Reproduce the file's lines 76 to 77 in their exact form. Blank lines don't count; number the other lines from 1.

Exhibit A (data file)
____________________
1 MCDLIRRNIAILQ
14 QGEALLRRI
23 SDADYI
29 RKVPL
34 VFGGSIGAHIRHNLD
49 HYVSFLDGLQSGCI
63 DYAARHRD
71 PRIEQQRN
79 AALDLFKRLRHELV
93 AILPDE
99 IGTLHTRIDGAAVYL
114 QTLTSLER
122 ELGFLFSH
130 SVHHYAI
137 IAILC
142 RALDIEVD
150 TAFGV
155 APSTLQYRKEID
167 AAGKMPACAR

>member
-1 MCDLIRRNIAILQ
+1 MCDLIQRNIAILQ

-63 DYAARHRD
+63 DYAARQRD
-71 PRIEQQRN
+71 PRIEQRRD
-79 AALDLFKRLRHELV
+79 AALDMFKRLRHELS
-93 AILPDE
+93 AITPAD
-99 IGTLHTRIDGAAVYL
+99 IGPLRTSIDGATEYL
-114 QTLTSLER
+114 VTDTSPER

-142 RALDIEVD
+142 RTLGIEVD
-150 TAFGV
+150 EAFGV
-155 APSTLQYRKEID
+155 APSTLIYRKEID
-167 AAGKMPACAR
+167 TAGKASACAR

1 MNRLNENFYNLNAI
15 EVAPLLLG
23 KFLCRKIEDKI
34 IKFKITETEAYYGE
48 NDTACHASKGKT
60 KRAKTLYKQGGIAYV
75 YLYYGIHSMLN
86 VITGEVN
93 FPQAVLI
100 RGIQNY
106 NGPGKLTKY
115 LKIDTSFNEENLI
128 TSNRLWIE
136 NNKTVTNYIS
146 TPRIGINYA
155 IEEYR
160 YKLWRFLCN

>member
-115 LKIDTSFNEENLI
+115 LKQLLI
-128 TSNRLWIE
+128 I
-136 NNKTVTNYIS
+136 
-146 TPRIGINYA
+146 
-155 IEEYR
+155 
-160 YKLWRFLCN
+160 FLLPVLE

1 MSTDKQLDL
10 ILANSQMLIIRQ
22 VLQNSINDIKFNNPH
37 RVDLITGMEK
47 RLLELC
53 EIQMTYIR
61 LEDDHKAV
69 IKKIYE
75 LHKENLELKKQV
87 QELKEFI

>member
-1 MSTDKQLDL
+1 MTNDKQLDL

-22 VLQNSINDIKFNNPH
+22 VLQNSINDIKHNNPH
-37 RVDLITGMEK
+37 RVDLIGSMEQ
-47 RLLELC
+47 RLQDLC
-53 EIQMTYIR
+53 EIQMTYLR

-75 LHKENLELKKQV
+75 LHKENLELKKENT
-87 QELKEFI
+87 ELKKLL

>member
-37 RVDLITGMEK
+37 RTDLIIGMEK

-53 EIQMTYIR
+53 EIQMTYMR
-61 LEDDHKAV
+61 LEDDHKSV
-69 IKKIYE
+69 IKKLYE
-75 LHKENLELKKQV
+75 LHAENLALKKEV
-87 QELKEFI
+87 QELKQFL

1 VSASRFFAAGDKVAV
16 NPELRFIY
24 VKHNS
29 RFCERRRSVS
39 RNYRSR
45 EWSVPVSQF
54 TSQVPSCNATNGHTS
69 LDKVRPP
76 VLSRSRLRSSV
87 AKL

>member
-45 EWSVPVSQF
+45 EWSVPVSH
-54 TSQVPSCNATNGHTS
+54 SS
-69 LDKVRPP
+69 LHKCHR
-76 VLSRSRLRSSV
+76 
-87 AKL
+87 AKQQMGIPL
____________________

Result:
37 RVDLITGMEK
47 RLLELC